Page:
Avoid this investing mistake as coronavirus fears grip the markets

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The spread of the coronavirus helped to sink the Dow Jones Industrial Average more than 900 points when the market opened on Monday.

And if that decline goes past 1,000 points, it could be the biggest one-day drop since 2018.

If you’re like many investors, you may be inclined to check your investment balances, including your 401(k), in reaction to the news.

Yet reacting to a sudden market fall is exactly what you shouldn’t do, according to one expert.

“Volatility is inherently frightening,” said Dan Ariely, professor of behavioral economics at Duke University and chief behavioral economist at personal finance app Qapital. “Being frightened means that we are paralyzed, we think about it too much.”

“It influences our well-being, and it doesn’t necessarily lead to good decisions,” he added.

How the biggest mistakes happen

In 2008, when the markets were going crazy, Ariely found himself checking his own accounts more frequently as everything changed every half hour.

On a Friday morning, before a weekend away with his wife, he found himself consumed with checking his investments. And the compulsion put him in a bad mood.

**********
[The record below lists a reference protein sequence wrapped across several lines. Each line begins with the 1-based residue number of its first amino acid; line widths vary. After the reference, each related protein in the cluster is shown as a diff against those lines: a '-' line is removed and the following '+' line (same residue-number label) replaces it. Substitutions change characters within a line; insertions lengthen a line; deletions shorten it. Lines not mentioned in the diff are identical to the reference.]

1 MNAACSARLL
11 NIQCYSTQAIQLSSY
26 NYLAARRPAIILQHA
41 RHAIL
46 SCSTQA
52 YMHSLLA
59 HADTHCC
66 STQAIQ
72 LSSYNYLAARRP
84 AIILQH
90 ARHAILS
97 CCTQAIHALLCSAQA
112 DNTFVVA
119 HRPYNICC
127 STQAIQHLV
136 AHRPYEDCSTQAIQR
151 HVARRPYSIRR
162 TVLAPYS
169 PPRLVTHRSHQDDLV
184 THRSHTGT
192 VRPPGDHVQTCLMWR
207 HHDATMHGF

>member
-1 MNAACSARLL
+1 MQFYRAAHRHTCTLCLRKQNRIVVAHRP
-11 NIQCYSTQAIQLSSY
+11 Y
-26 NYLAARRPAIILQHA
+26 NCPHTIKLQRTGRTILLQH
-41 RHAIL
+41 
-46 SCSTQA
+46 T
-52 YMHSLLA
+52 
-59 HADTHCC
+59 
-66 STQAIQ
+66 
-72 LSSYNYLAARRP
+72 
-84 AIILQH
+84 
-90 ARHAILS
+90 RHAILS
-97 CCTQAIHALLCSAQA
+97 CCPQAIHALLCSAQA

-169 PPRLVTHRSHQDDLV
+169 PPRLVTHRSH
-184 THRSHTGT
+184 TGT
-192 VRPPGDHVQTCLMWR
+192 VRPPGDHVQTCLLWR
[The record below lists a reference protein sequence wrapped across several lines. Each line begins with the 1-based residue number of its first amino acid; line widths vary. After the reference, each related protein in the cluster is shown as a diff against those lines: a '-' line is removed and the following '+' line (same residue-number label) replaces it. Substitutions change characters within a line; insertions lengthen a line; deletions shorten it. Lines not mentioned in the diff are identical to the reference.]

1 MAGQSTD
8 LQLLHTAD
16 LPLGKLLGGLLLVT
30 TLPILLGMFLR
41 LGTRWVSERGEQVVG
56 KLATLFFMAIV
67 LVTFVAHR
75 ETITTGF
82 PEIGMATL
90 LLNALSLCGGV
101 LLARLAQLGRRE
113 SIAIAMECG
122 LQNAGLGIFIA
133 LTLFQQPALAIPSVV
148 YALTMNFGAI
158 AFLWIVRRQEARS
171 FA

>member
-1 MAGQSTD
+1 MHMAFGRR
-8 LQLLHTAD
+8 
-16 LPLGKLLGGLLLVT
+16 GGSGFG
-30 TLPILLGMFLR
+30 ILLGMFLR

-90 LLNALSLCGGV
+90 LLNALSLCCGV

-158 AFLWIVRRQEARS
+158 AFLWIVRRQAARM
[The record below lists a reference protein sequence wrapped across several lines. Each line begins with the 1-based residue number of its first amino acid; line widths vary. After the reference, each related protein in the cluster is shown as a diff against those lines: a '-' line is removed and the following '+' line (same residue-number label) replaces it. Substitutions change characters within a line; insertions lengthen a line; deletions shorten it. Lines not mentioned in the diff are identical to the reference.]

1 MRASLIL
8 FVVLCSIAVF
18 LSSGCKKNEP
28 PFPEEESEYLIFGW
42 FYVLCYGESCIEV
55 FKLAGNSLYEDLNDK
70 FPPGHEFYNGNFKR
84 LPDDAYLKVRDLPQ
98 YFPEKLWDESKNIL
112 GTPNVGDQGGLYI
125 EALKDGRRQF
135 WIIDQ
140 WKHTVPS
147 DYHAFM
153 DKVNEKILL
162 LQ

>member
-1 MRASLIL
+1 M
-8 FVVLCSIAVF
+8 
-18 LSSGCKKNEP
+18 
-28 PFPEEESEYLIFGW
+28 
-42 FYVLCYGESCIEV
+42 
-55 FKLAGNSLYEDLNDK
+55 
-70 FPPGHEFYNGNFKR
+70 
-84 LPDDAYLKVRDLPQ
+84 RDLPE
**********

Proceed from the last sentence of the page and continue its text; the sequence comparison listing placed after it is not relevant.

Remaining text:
“I wasn’t going to sell,” he said. “I wasn’t going to buy; I was just kind of looking obsessively.

“It was about noon when I realized I was out of control,” Ariely said. “I was looking too much.”

Consequently, Ariely decided to enter his password wrong three times and lock himself out of his account.

“I couldn’t check anymore, and the weekend was much nicer,” Ariely said.

What’s more, Ariely took his time before fixing his account so that he could check it again.

“If we’re going to look at it going up and down, we’re just going to be more miserable,” Ariely said. “We’re not only going to be more miserable, but act on it.”

Those moves often include fleeing from stocks to bonds or cash — investments with a higher expected value for those with a lower expected value.

“Historically, those are some of the biggest mistakes that people can make,” he said.

Dan Ariely, behavioral economist and psychologist.

Photo: Mary R.

Why you probably can’t spot trends

Checking numbers, too, often can make it more difficult to accurately interpret trends, according to Ariely.

Take weight loss, for example. If people look at their weight in precise measurements with decimals — say 162.3 pounds — they tend to create stories to make sense of what they are seeing. And the result is often that they become unmotivated, Ariely said.

If instead people look at their weight data in a less granular way, say how it trends over several weeks, they can more accurately see what is happening. Plus, they tend to get less anxious and take better care of their health, he said.

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When it’s OK to act

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